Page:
SAN DIEGO: Nurses Sue Children’s Hospital for Age Discrimination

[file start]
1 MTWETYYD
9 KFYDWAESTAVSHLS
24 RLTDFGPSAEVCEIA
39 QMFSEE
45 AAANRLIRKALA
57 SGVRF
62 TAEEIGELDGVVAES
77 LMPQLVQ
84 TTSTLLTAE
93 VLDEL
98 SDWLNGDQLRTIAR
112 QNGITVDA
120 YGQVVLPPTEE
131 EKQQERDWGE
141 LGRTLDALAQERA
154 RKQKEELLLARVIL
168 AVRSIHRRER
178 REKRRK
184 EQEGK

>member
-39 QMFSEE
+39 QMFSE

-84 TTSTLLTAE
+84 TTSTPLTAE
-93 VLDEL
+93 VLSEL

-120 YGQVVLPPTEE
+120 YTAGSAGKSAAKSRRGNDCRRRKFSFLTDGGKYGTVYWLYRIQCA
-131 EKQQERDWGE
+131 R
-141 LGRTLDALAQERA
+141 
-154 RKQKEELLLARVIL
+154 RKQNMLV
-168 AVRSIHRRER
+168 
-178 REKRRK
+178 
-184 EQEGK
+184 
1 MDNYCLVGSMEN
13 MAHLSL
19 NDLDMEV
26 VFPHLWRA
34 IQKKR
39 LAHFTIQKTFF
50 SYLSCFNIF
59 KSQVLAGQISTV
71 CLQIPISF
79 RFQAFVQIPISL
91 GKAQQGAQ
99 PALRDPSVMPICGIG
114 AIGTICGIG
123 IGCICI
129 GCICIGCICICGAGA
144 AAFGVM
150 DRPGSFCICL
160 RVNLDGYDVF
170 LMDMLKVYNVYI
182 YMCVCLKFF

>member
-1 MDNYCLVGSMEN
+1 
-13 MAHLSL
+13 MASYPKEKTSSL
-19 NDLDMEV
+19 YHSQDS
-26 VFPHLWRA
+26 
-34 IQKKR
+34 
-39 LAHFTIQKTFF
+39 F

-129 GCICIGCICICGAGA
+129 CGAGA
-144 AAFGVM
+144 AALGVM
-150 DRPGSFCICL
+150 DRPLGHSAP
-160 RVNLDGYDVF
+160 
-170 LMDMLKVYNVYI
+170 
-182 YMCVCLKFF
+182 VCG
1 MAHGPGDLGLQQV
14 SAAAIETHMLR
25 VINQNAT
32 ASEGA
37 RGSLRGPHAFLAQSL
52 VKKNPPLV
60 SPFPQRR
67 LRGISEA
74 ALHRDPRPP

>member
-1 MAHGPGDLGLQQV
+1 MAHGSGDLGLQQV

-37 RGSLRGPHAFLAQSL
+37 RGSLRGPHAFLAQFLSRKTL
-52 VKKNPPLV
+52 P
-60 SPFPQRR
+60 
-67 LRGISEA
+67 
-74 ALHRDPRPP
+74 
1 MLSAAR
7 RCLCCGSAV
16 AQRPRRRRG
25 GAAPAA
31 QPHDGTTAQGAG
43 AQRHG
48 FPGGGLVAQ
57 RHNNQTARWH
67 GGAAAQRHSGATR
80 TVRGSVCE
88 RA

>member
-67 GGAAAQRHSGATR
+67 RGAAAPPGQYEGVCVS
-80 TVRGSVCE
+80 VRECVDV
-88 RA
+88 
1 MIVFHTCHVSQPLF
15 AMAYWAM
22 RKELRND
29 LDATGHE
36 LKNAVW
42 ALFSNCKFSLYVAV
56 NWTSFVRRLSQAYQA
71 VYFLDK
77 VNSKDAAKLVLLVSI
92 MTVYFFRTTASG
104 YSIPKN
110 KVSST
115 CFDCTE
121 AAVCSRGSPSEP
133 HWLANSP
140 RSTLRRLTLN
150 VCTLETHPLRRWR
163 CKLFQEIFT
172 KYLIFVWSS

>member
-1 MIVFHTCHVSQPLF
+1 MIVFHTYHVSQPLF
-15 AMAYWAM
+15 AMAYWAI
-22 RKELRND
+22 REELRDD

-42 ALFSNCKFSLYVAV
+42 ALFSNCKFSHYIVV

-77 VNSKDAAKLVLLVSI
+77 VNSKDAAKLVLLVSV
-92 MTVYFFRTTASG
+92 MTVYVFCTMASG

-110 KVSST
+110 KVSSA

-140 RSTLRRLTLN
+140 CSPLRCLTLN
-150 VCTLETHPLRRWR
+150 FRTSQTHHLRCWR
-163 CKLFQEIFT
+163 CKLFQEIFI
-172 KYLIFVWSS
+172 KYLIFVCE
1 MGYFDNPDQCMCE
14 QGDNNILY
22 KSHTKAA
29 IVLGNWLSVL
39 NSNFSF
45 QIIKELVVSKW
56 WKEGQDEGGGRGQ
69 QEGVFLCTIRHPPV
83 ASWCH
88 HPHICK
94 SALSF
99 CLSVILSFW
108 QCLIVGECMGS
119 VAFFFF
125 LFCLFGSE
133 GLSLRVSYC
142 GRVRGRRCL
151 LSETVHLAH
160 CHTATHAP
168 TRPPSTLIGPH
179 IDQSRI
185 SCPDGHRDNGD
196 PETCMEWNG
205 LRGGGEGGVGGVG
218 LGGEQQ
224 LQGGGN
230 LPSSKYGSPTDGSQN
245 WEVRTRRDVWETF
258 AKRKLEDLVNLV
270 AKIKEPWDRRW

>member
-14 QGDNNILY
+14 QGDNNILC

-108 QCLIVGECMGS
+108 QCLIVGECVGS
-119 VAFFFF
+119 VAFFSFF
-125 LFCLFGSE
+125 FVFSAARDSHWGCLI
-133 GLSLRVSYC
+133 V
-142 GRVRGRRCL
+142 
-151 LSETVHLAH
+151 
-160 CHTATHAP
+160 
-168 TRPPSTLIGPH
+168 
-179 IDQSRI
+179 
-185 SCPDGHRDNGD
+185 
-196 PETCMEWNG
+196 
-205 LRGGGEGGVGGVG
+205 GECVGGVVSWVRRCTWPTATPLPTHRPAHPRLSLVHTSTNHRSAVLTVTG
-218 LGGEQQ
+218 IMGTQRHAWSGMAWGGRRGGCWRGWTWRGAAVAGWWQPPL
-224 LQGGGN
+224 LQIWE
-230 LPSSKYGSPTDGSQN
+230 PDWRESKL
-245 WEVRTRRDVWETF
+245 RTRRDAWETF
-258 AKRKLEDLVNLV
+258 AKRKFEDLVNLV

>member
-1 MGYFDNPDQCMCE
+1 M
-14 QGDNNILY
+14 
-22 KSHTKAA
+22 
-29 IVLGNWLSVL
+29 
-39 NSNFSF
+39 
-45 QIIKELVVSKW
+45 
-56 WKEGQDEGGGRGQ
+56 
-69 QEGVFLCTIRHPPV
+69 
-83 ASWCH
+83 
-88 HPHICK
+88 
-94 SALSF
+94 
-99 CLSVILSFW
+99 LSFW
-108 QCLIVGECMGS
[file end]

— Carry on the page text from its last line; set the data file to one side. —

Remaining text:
Four former nurses at San Diego's Children's Hospital and Health Center are suing the facility, alleging it "eliminated their jobs and illegally created new positions as a way of circumventing anti-age bias laws." The plaintiffs -- Marilyn Ramey, Patricia Crawford, Janet Sundstrom and Bonnie Kenney -- ranged in age from 57 to 64 when the suit was filed on Jan. 8. The plaintiffs say they were told that their positions as nursing supervisors/patient service liaisons were "being eliminated as a result of the ongoing re-engineering process." The notice cited "the current health care environment and financial constraints" as the reason for the decision. But the nurses claim the hospital advertised for a new position they were unqualified to fill before delivering the notices. They could have undergone training to qualify for the new positions, but by the time they completed the requirements, some of the plaintiffs would have reached retirement age. After the women filed a complaint with the California Department of Fair Employment and Housing and their lawyer, Rod Toothacre, contacted the hospital, the job description was changed and the nurses were asked to apply. Toothacre said the hospital's actions were "disingenuous," adding, "We believe that [the new position] was a pretext to get rid of them." But Larry Nuffer, director of communications at Children's, said the new job was "created to add clinical components that were missing from the plaintiff's old positions." He said the hospital offered to waive the criteria of one year critical care experience and offered to reassign the women or give them a severance package. After they declined all three offers, they were fired. Toothacre said the two sides are negotiating to enter a mediation venue (Fong, San Diego Union-Tribune, 2/8).This is part of the California Healthline Daily Edition, a summary of health policy coverage from major news organizations. Sign up for an email subscription.